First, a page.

Author(s) Frank Durden ( Ogilvy Advertising - London ) Haruna

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Author(s) Frank Durden ( Ogilvy Advertising - London ) Haruna Powered By Docstoc
					                       Marketing in Recession: 9 Rules of Thumb

Frank Durden (Ogilvy Advertising - London)         Haruna McWilliams (Ogilvy Group UK - London)


1. Absolute levels of spend are often less important than share of voice

The IPA DataMINE of more than 200 advertisers backs this up. In particular, the analysis suggests
advertisers continually monitor and ensure their share of voice exceeds their share of the market in
order to maximise the chances of maintaining and growing market share.

The PIMS (Profit Impact of Marketing Strategy) database also suggests that brands that had SOV
higher than their SOM during a recession gain market share. At the same time, those brands that did
not cut back on their budget during recession gained market share three times as fast as cutters once
economy started to recover.

Advertisers may well find that a less absolute budget is necessary to maintain SOV and/or exposure
in a recession as competitive activity falls and media typically becomes cheaper. This also presents an
opportunity for cheaper, long-term deals on media.

2. Downturns provide a window of opportunity for cheap share gain

PIMS (Profit Impact of Market Strategy) analysis looked at the relative impact in terms of ROCE
(return on capital employed) during a recession in three key areas: MarComms, R&D and NPD. It
concluded that downturns provide a window of opportunity for cheap market share gain to brands
that increase MarComms investment. Increased expenditure on R&D produces similar results, whilst
increased NPD is the best strategy for enhancing short-term ROCE during the downturn, but brings
little benefit thereafter.

3. Cuts in MarComms can produce tempting short term gains in profitability, but rarely pay off
in the long term

PriceWaterhouseCoopers estimates at least 45% of the value of advertising is generated in periods of
over one year. Brands which cut MarComms expenditure can expect to still benefit from past activity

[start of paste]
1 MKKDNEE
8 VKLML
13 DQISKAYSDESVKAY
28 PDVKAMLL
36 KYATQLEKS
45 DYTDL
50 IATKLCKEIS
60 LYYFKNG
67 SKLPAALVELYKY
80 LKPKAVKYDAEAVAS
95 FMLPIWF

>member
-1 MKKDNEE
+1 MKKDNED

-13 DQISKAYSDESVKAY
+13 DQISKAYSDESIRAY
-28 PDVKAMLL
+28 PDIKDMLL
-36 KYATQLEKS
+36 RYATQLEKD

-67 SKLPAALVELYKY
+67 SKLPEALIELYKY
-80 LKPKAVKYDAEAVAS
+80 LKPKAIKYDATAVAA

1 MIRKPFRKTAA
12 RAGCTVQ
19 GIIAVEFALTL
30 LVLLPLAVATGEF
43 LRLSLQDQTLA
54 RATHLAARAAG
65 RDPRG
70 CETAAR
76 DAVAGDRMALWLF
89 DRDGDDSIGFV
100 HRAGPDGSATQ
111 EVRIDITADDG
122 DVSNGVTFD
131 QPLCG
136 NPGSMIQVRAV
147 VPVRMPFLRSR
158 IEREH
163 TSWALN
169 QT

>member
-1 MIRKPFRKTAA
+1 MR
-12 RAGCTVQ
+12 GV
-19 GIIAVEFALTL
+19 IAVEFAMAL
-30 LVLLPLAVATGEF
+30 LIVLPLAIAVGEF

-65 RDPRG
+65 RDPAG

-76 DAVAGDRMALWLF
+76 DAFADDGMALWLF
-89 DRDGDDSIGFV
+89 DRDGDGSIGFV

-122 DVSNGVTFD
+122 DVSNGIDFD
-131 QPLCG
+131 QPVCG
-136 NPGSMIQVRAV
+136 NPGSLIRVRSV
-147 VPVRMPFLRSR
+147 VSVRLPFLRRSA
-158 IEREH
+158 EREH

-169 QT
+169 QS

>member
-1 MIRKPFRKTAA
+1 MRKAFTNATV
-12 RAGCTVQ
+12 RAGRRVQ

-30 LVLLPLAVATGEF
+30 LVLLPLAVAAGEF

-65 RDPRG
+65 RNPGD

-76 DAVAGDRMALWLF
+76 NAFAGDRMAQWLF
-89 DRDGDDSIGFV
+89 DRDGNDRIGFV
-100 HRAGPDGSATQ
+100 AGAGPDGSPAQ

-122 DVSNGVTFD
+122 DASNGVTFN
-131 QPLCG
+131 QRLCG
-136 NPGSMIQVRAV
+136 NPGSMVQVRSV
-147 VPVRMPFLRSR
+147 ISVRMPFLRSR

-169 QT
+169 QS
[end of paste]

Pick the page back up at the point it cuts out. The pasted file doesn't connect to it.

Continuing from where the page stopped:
in the short term, but pay a heavy price later. Econometric modelling by Data2Decisions estimates
that a 50% reduction in MarComms expenditure in any particular year will generate a small
incremental profit in year one but a loss approximately twice that large over the next three years.
When budgets are cut to zero in a particular year the recovery time is five years.

4. Price promotions drive volume uplifts but destroy long-term value

Tempting as they may be, price promotions come to be expected for your brand, but rapidly decline
in efficiency if overused. Over time, deeper and deeper cuts are therefore needed to achieve similar
volume uplifts. Successful brands often win through their ability to charge a premium: price
promotions destroy this and increase levels of price elasticity in an unhelpful manner.

5. No one wants to feel cheap: create added-value, not price reduction

So, how can brands succeed without continuous price reduction? By providing consumers "added
value." Sainsbury's "Fiver" campaign is a good example of this. The campaign initially launched with a
TVC featuring Jamie Oliver, where he introduces a dinner for four for £5 or less. They also put the
recipes on in-store displays, so shoppers can try for themselves.

Advertisers will find that providing consumers with added value, not price reduction, will help their
brands in the long-run.

6. Creating new opportunities, new markets, new phenomenon: "Staycation" in the U.S.

Recession doesn't always have to all be doom and gloom. It's an opportunity for brands to look for
different ways of marketing themselves.

One good example of that is "staycation" phenomenon in the U.S. The rise of oil price hit the U.S.